Institute for War and Peace Reporting | Giving Voice, Driving Change
Iraq: Sept ‘09
IWPR Iraq is producing a television news magazine show that educates citizens on human rights and provides a platform for activists and political leaders to debate and problem-solve issues.
Led by IWPR’s experienced producers and directors, a network of more than three dozen reporters and television professionals are contributing to two human rights-focused shows – one in Arabic from Baghdad, and a Kurdish show which is expected to launch next month in Sulaimaniyah.
The half-hour episodes are produced and broadcast separately for maximum impact, with the aim of raising awareness about human rights issues for the public.
Sawat Ghaleb, the Arabic show’s director and a seasoned Iraqi-German television journalist, who has worked for top German news outlets, said the show is unique because it is dedicated entirely to human rights issues.
“We want to sensitise people to human rights,” he said. “If people start talking about it in a country like Iraq, where human rights are being violated every day, then we've really accomplished something.”
Iraqi news channels typically “include human rights issues as only a small part of their programme”, he said. “They don’t delve deep enough and they tend to approach issues in a very conservative way.”
IWPR’s show “tells people’s real stories and explains the reality of the situation throughout Iraq”, he added.
The Arabic-language episodes, which have been airing on Iraq’s Al-Hurriya television since July, have tackled issues such as rights for people with disabilities, children, women and press freedoms. The episodes include features that tell stories of ordinary Iraqis followed by round-table discussions by leading experts.
One episode featured women working in a brick factory in Karbala who are trying to make ends meet after getting divorced. The episode raised questions about whether Iraq’s legal system is fair to female divorcees.
Another episode focused on child labour, featuring children who worked in car mechanics’ shops in Baghdad.
Guests have included prominent Iraqis, such as Muwafaq al-Khafagi, head of the Iraqi Handicapped Organisation and Tariq al-Harb, one of Iraq’s most influential lawyers.
The September episode dealt with labour rights and Iraqis economic concerns.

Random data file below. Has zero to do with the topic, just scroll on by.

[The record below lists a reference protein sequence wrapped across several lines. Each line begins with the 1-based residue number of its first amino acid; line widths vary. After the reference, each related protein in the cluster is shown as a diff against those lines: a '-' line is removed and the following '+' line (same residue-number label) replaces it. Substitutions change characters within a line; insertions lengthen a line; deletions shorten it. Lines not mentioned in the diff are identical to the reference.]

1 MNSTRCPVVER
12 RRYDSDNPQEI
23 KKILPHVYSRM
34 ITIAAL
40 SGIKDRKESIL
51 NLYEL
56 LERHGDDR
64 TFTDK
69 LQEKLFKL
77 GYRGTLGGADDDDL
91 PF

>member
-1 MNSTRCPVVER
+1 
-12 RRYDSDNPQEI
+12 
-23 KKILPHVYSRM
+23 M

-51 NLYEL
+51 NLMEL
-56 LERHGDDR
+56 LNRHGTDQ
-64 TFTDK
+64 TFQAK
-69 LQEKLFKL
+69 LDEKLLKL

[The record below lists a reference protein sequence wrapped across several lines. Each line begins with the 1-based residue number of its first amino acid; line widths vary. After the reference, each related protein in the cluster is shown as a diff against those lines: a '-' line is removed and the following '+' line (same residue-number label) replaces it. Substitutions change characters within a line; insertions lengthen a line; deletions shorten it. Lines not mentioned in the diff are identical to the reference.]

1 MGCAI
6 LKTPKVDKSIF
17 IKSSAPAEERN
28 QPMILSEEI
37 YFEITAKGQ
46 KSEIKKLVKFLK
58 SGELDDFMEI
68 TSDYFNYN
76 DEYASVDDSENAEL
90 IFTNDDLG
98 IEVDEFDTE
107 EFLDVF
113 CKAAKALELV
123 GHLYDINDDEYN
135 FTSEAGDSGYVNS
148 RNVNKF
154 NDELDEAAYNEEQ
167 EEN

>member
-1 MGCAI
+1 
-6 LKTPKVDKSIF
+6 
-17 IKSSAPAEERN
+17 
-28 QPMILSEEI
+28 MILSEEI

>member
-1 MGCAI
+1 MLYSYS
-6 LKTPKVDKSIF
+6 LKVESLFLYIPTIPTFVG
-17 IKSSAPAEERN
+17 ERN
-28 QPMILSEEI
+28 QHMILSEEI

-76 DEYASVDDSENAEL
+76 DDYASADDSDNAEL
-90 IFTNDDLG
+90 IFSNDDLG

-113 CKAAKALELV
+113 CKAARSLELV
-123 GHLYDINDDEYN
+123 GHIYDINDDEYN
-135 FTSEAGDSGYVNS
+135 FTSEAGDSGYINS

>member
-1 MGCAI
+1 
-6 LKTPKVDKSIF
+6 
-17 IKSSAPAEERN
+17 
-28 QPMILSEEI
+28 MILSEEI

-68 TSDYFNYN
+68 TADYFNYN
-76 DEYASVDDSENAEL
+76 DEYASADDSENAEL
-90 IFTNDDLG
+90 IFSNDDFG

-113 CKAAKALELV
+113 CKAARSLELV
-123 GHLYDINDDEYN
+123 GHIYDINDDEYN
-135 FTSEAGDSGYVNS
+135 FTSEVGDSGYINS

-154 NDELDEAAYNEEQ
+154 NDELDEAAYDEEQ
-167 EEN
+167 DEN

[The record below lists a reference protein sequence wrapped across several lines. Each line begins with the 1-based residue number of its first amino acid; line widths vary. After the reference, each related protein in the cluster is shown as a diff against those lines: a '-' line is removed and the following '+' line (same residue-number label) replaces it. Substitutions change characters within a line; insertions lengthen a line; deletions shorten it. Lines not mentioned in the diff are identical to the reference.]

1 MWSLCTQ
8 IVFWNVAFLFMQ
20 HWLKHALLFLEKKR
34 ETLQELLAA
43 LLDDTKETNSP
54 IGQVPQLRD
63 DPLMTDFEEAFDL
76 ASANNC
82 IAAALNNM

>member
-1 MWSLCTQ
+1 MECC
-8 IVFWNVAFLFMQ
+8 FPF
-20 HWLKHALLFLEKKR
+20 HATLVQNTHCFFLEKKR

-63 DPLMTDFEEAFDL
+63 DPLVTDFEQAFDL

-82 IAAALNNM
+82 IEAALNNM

The Kurdish episodes are expected to begin airing on Kurdish television news channels in November.
Horen Gharib, a veteran television journalist who serves as senior producer and trainer for the Kurdish television magazine show, said IWPR Iraq’s episodes are unique in northern Iraq.
“We are trying to be fair and to show more than one point of view,” he said. “Here, most of the media outlets are pro-government and the others are just critical. In our features, we try to be fair and balanced.”
Gharib said the show heavily features personal stories – a type of journalism that is not often employed in Kurdish television. Human rights are not widely covered by Kurdish broadcast media and are only raised in formal discussions among experts, he said. IWPR Iraq’s programme shows how rights issues affect average citizens, Gharib said.
Some of the biggest beneficiaries of the show have been the journalists themselves, who are better educated on human rights issues and can therefore press political leaders on these topics.
Reporters’ skills are also improving, and they have a clearer understanding of how to report on human rights and feature average citizens, Ghaleb said.
Also in September, an IWPR-trained reporter published a journalism textbook based on his training with IWPR.
The book, called The Story, was written by Frman Abdulrahman, a senior Kurdish newspaper editor and an IWPR-trained journalist who has frequently contributed to IWPR’s Iraq output.
The forward was written by IWPR Syria country director Susanne Fischer, who served as Iraq’s country director from 2005 to 2008. IWPR’s courses, editors and trainers are credited throughout the book.
The book incorporates theories and lessons taught by IWPR, including principles of fairness and balance as well as practical skills such as reporting techniques and structuring stories.
Abdulrahman, who studied media at university, credits IWPR with teaching him professional journalism standards.
Aside from manuals such as those created by IWPR, the only media textbooks available in Kurdish are translated from Farsi, Arabic or English. Abdulrahman said he wanted to write a book specifically for Kurdish journalists and media students.
Those who “haven’t had the chance to attend one of IWPR’s training course can still benefit by reading the book”, he said.
Abdulrahman said students at the University of Sulaimaniyah are already using the book as a reference and are pushing the media department to include the text in its curriculum.
And in another development, a photojournalist, inspired by IWPR’s flagship elections newspaper, Metro, has launched his own photo agency in Sulaimaniyah.
Kamaran Najm opened Metrography studio in September. Metrography “is a place for photographers to sell their work and to expose [people from] different parts of Iraq to each other through photography”, Najm said.
Metro newspaper published elections-related news during this year’s provincial council and Kurdish parliamentary elections. Najm said he first came up with the idea for Metrography while working on Metro and that IWPR has since trained Metrography staffers.
“We’ve really benefited from IWPR,” he said.
The agency is working with 43 Iraqi photojournalists – many of them IWPR trainees – to collect and sell photos nationwide. Najm said he aims to break down the invisible barriers between Iraqi Kurdistan and the rest of Iraq by publishing photography that reflects life and news from throughout the country.
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